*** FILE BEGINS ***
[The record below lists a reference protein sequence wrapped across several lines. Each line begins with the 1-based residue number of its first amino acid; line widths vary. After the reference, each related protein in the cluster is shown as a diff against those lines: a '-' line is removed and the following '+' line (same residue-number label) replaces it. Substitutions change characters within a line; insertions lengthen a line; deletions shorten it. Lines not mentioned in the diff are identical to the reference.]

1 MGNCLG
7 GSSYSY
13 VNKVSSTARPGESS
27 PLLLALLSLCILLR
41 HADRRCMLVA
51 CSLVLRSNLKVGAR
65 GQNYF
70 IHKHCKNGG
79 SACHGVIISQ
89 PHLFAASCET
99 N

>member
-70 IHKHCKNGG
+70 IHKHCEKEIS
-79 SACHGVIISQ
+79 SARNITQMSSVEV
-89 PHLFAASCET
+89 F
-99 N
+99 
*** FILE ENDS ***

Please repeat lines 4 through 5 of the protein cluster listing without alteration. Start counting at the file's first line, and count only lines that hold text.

13 VNKVSSTARPGESS
27 PLLLALLSLCILLR